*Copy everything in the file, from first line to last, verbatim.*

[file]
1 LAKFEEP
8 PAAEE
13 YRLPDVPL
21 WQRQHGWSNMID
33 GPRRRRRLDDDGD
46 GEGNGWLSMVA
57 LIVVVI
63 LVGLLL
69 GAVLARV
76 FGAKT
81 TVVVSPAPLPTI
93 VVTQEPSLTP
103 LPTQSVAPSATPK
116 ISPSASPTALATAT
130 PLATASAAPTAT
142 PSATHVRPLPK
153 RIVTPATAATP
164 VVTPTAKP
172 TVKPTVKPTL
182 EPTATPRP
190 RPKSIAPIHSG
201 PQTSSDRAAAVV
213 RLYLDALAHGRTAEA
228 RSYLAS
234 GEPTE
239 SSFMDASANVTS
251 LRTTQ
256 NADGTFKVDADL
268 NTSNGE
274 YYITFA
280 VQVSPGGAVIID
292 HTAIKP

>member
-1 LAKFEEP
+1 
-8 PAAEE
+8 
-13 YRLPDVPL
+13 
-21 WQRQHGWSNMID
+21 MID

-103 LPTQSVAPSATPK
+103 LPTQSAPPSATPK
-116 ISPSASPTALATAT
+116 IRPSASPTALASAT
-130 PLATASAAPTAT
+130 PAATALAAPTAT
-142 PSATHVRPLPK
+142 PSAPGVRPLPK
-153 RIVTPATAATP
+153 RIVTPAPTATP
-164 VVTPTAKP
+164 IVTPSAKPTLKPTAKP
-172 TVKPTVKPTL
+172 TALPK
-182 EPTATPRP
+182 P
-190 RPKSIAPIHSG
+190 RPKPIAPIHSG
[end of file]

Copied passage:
1 LAKFEEP
8 PAAEE
13 YRLPDVPL
21 WQRQHGWSNMID
33 GPRRRRRLDDDGD
46 GEGNGWLSMVA
57 LIVVVI
63 LVGLLL
69 GAVLARV
76 FGAKT
81 TVVVSPAPLPTI
93 VVTQEPSLTP
103 LPTQSVAPSATPK
116 ISPSASPTALATAT
130 PLATASAAPTAT
142 PSATHVRPLPK
153 RIVTPATAATP
164 VVTPTAKP
172 TVKPTVKPTL
182 EPTATPRP
190 RPKSIAPIHSG
201 PQTSSDRAAAVV
213 RLYLDALAHGRTAEA
228 RSYLAS
234 GEPTE
239 SSFMDASANVTS
251 LRTTQ
256 NADGTFKVDADL
268 NTSNGE
274 YYITFA
280 VQVSPGGAVIID
292 HTAIKP

>member
-1 LAKFEEP
+1 
-8 PAAEE
+8 
-13 YRLPDVPL
+13 
-21 WQRQHGWSNMID
+21 MID

-103 LPTQSVAPSATPK
+103 LPTQSAPPSATPK
-116 ISPSASPTALATAT
+116 IRPSASPTALASAT
-130 PLATASAAPTAT
+130 PAATALAAPTAT
-142 PSATHVRPLPK
+142 PSAPGVRPLPK
-153 RIVTPATAATP
+153 RIVTPAPTATP
-164 VVTPTAKP
+164 IVTPSAKPTLKPTAKP
-172 TVKPTVKPTL
+172 TALPK
-182 EPTATPRP
+182 P
-190 RPKSIAPIHSG
+190 RPKPIAPIHSG